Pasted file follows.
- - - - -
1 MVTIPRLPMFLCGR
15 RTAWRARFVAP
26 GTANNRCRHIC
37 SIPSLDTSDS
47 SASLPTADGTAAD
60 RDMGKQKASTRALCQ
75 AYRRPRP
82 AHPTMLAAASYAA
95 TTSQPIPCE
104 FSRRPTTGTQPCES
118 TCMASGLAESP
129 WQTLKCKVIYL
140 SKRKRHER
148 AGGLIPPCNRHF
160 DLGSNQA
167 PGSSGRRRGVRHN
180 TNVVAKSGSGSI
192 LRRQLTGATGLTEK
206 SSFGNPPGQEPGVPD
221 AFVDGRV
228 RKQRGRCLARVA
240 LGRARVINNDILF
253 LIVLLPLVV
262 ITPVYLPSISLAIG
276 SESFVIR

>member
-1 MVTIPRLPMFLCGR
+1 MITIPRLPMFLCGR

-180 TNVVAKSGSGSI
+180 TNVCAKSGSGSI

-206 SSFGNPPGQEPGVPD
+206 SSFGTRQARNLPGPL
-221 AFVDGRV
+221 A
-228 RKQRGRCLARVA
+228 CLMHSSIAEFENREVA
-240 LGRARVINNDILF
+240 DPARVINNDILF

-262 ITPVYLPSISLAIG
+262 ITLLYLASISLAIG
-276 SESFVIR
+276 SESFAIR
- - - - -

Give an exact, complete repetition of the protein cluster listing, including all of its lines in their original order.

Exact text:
1 MVTIPRLPMFLCGR
15 RTAWRARFVAP
26 GTANNRCRHIC
37 SIPSLDTSDS
47 SASLPTADGTAAD
60 RDMGKQKASTRALCQ
75 AYRRPRP
82 AHPTMLAAASYAA
95 TTSQPIPCE
104 FSRRPTTGTQPCES
118 TCMASGLAESP
129 WQTLKCKVIYL
140 SKRKRHER
148 AGGLIPPCNRHF
160 DLGSNQA
167 PGSSGRRRGVRHN
180 TNVVAKSGSGSI
192 LRRQLTGATGLTEK
206 SSFGNPPGQEPGVPD
221 AFVDGRV
228 RKQRGRCLARVA
240 LGRARVINNDILF
253 LIVLLPLVV
262 ITPVYLPSISLAIG
276 SESFVIR

>member
-1 MVTIPRLPMFLCGR
+1 MITIPRLPMFLCGR

-180 TNVVAKSGSGSI
+180 TNVCAKSGSGSI

-206 SSFGNPPGQEPGVPD
+206 SSFGTRQARNLPGPL
-221 AFVDGRV
+221 A
-228 RKQRGRCLARVA
+228 CLMHSSIAEFENREVA
-240 LGRARVINNDILF
+240 DPARVINNDILF

-262 ITPVYLPSISLAIG
+262 ITLLYLASISLAIG
-276 SESFVIR
+276 SESFAIR